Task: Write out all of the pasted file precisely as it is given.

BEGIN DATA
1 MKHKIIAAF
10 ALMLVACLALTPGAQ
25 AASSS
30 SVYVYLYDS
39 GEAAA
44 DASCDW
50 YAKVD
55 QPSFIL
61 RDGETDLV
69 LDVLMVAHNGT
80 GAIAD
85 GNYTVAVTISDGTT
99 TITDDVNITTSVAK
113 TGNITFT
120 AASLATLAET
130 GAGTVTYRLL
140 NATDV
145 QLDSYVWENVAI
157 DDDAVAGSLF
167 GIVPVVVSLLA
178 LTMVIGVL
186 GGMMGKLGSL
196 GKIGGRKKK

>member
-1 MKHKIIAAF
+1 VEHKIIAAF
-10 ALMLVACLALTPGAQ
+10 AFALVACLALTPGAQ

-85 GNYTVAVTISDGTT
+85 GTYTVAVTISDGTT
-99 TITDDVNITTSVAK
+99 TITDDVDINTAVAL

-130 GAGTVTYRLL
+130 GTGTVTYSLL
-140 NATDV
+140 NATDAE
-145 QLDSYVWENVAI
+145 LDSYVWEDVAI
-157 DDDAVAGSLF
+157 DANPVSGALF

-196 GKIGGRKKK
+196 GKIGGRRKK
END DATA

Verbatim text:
1 MKHKIIAAF
10 ALMLVACLALTPGAQ
25 AASSS
30 SVYVYLYDS
39 GEAAA
44 DASCDW
50 YAKVD
55 QPSFIL
61 RDGETDLV
69 LDVLMVAHNGT
80 GAIAD
85 GNYTVAVTISDGTT
99 TITDDVNITTSVAK
113 TGNITFT
120 AASLATLAET
130 GAGTVTYRLL
140 NATDV
145 QLDSYVWENVAI
157 DDDAVAGSLF
167 GIVPVVVSLLA
178 LTMVIGVL
186 GGMMGKLGSL
196 GKIGGRKKK

>member
-1 MKHKIIAAF
+1 VEHKIIAAF
-10 ALMLVACLALTPGAQ
+10 AFALVACLALTPGAQ

-85 GNYTVAVTISDGTT
+85 GTYTVAVTISDGTT
-99 TITDDVNITTSVAK
+99 TITDDVDINTAVAL

-130 GAGTVTYRLL
+130 GTGTVTYSLL
-140 NATDV
+140 NATDAE
-145 QLDSYVWENVAI
+145 LDSYVWEDVAI
-157 DDDAVAGSLF
+157 DANPVSGALF

-196 GKIGGRKKK
+196 GKIGGRRKK